(Some parts of Baja will remind you of gold areas in the U.S.)
In the first post of this series I introduced you the fact that good placer gold can still be found south of the Mexican border in Baja California. This includes both the northern half of Baja (Baja Del Norte) as well as the southern half (Baja Del Sur).
First off, let me remind you again you're going to need a highly detailed, topographic, or even a good historical map of Baja California, Mexico to locate many of the old mining areas I mentioned in my previous post and others that I'll mention along the way. I doubt a generic road map will be of much help in identifying these locations but you'll need one just the same to have a general idea of where you're going, especially if you're new to Baja.
Gold Geology of Baja
Although both the upper and lower (north and south) halves of Baja contain a centralized line of high mineralization that essentially extends from near the U.S. border in the north all the way to El Arco (southeast of Guerrero Negro in Baja Del Sur), this mineralized gold "belt" is not continuous. The biggest break in mineralization occurs about 30-40 miles northeast of the west coast town of El Rosario and extends to around Miramar (near the old Onyx mining area) on the east coast. (Note: My advice is that you avoid wasting any prospecting time in this "barren" stretch because better placer gold ground lies to the north and south.)
I don't know a lot about the gold geology of Baja Caifornia but I do know some geologists have compared it favorably to the central part of California in the United States, including the Sierra Nevada Mountains. Like parts of the Sierras, you'll find granite, schist, quartz (quartzite), diorite, and slate in abundance, especially in northern Baja. Although nowhere near as abundant as these country or host rocks, you'll also find lode and placer gold as well as other minerals and metals. This is especially true in Baja's northern half where I spent my gold prospecting and mining time.
Nearly all of Baja was subjected to severe tectonic activity millions of years ago with lots of volcanic action as well as much faulting, shifting, and folding of the earth's crusts. This is what caused much of Baja's mineralization back in the Cretaceous and Tertiary Periods. The key word here is Tertiary. If you don't already understand the importance of Tertiary gravels to gold placers you might do well to study up on the subject by reading Waldemar Lindgren's classic work, "The Tertiary Gravels of the Sierra Nevada of California."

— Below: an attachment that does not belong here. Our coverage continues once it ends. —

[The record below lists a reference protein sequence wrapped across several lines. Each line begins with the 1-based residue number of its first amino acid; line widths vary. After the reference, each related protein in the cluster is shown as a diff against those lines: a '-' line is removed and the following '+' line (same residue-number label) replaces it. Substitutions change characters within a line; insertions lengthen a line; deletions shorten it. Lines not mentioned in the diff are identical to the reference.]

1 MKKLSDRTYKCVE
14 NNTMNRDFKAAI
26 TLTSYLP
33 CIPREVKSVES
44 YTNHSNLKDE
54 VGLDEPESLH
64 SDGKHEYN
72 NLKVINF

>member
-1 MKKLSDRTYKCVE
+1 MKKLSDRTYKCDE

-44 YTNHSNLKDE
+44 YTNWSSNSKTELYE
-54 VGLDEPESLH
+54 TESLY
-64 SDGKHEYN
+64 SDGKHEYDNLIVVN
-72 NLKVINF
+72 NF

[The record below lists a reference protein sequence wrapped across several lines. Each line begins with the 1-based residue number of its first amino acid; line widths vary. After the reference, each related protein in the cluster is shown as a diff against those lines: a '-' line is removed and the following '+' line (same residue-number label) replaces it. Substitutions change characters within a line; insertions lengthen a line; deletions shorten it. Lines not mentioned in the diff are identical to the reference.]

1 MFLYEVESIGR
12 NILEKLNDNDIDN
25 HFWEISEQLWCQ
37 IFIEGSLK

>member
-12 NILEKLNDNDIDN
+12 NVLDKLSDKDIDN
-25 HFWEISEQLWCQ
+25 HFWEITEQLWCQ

In terms of Baja's visual prospecting clues that may lead you to the gold I'll give you this simple tip. If things look similar (to one degree or another) to what you've seen in gold areas in parts of Southern California (U.S.) and nearly all of the Motherlode Region in Northern California (U.S.), then you're probably onto something. Granted, Baja's overall terrain may prove alien to you, but I'm talking here about geological indications and again, visual clues. You savvy gold prospectors and miners out there know what I'm talking about. Enough said...
(Other parts of Baja will appear alien or foreboding.)
In my next post on gold in Baja California I'll start by addressing the nature of placers there and then provide you Baja's main mining areas and locations. Finally, I'll give you some personal insights based on my own experiences prospecting and mining in Baja Del Norte. Until then keep smiling and don't let the bastards grind you down.
(c) Jim Rocha (J.R.) 2013
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